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October 1 2013

New Solutions Sought

Head of ILO outlines global work challenges and policymaking efforts

ILO Director-General Guy RyderInternational Labour Organization Director-General Guy Ryder described global challenges related to work and employment when he spoke at the Worker Institute at Cornell on Friday.

“The problem of joblessness is now recognized as a key, if not the key challenge of the future, and beyond that, the issue of inequality” said Ryder, former general secretary of the International Trade Union Confederation.

In addition to 200 million unemployed people worldwide, he said, his organization is focused on issues related to the working poor, lack of quality work and the growth of inequality and informal work.

Despite growing recognition from governments and international organizations about problems of joblessness and inequality, he described the current responses as a ‘paradox, dilemma or challenge.’

Members of labor, workers’ rights and international law communities attended the event, held at the Cornell ILR Conference Center in New York City.Faculty and students at Cornell’s ILR School in Ithaca joined the event by videoconference. In all, about 60 people attended.

Ryder was in New York City last week to attend the United Nations’ General Assembly and to discuss the International Labour Organization’s views on the post-2015 development agenda.

“There are big problems out in the world that governments individually and collectively are struggling to address,” he said, referring to talks last week at the United Nations.

Ryder highlighted the challenge that climate change poses to workers and the economy, saying he believes aligning economic and social needs with environmental challenges will be a defining feature of the ILO’s work in the 21stcentury.

The International Labour Organization is a tripartite organization representing governments, employer representatives and worker organizations. It is tasked with creating international policy solutions to challenges facing the world of work.

Ryder spoke of his goal of making the organization he has led for almost a year a more influential organization and in increasing the influence of the ILO in international policymaking.

“The paradox is that at the same time that I hear national leaders and some international organizations regret this situation, almost in the same breath, you hear policy recommendations which to my mind can only exacerbate that situation,” Ryder said.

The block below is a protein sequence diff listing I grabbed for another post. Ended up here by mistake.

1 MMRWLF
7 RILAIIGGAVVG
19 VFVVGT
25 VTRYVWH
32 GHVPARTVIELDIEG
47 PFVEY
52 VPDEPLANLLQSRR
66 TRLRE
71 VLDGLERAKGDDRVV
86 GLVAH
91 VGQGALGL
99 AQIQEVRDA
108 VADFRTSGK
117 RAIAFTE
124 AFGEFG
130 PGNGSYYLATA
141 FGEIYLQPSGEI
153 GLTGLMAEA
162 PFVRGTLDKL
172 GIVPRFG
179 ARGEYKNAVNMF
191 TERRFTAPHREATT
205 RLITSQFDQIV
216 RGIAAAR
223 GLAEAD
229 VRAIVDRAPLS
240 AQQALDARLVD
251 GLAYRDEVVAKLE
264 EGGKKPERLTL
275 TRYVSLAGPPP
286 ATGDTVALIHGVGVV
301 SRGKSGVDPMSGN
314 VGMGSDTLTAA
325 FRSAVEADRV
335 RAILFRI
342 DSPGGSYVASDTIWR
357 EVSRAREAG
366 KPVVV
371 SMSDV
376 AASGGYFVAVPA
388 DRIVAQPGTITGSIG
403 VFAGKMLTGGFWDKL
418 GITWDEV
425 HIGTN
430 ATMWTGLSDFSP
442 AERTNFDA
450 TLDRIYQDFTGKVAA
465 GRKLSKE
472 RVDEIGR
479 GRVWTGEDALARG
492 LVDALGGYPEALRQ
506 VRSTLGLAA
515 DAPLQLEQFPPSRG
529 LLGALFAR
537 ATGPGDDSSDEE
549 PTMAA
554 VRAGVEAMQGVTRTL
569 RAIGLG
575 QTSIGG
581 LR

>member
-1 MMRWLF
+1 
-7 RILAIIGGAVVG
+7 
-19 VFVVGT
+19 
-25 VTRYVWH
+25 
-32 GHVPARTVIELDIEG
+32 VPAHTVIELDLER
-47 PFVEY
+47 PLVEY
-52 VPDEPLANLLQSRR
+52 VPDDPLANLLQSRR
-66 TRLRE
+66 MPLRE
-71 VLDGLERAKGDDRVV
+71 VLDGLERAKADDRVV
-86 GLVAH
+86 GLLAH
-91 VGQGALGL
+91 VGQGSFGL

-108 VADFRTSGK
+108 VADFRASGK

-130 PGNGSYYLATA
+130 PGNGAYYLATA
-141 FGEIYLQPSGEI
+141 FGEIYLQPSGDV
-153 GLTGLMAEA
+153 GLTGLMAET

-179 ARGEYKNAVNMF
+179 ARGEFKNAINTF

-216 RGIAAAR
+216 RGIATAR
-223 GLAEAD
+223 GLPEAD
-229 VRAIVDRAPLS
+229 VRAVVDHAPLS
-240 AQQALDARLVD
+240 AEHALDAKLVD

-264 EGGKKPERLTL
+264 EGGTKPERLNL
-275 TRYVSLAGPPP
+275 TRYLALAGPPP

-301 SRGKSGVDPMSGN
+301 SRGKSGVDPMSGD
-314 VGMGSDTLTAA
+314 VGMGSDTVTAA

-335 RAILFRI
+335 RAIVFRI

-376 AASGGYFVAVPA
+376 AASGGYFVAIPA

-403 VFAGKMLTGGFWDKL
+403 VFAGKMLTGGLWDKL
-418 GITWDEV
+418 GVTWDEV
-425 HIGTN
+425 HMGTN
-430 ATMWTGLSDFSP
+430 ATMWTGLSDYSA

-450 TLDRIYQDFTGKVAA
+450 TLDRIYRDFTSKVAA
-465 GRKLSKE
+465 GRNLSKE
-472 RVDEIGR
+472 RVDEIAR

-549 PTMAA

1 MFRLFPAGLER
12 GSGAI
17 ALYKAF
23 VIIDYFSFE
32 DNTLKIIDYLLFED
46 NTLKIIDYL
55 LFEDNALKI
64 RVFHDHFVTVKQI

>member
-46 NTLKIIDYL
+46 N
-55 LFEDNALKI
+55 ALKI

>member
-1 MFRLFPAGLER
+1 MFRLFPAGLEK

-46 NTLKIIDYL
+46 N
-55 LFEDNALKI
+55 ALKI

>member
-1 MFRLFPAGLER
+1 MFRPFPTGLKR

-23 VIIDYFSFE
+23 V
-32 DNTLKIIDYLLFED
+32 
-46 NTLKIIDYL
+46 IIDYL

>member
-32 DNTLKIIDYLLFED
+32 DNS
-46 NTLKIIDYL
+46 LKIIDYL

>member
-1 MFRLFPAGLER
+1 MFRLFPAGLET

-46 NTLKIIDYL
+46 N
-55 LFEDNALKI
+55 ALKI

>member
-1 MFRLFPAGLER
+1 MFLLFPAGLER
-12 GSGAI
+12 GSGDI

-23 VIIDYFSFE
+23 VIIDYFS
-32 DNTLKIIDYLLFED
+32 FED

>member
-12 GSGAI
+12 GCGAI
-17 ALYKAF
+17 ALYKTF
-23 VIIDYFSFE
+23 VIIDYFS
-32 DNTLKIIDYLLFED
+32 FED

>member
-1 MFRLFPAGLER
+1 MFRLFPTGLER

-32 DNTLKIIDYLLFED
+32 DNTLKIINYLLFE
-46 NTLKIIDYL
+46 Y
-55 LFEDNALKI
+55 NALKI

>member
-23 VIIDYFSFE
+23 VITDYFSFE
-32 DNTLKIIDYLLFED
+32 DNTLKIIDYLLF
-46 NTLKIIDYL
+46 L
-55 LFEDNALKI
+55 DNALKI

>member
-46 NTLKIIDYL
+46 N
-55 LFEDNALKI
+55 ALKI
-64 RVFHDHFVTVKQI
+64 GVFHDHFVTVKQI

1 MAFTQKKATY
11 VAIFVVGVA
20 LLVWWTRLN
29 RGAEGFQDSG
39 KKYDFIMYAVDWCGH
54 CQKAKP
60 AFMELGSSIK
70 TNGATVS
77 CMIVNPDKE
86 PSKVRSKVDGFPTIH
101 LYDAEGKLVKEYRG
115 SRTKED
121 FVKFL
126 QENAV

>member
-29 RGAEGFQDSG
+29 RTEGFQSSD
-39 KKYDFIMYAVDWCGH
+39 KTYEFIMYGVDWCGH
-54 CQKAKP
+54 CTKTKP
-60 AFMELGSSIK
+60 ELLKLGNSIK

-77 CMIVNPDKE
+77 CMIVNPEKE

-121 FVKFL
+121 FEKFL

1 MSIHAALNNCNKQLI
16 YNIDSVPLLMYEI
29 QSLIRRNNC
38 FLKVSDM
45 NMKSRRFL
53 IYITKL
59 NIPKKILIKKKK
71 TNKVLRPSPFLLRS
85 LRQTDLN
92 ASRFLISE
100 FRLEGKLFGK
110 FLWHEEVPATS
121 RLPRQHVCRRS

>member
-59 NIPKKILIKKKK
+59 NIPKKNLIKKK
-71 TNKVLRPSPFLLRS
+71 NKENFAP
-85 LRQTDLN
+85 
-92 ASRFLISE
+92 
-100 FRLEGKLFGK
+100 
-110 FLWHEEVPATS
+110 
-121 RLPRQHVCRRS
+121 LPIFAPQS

New solutions are needed, many of which may go against the policy solutions and orthodoxies of the past several decades, said Ryder.

During his presentation and the question-and-answer session that followed, Ryder outlined the labor organization’s main priorities and initiatives. New areas of “critical importance” include:

· creating policies that generate job growth
· addressing working conditions and standards of employment
· eliminating unacceptable forms of work such as child labor
· addressing issues of youth unemployment, informality and social protection

Ryder also described new initiatives -- women at work, the green initiative, addressing extreme poverty and engaging enterprises directly -- that have been developed in response to major political and policy challenges.

Worker Institute Co-Director Lara Skinner said, “I was pleased to hear the Director-General address many of the same issues and challenges that we are working on here at the Worker Institute. These include gender inequality and social equity at work, the rise of informal and precarious work, and climate change.”

From left, James Brudney, Fordham Law School; International Labour Organization Director General Guy Ryder, Cornell ILR School Dean Harry Katz and Karen Tramontano of Blue Star Strategies, LLC. In welcoming Ryder at the event, ILR Dean Harry Katz spoke of the many projects and partnerships that have developed over the years between the ILR School and the International Labour Organization.

“The ILO has provided us with a forum to do our work and to deepen our work,” said Katz, noting internships for students and numerous opportunities for faculty members.
 

For more information about the event, read A Vision for the Future of Work by the ILO and ILO: Orthadoxy Won't Help the Unemployed by Labor Press.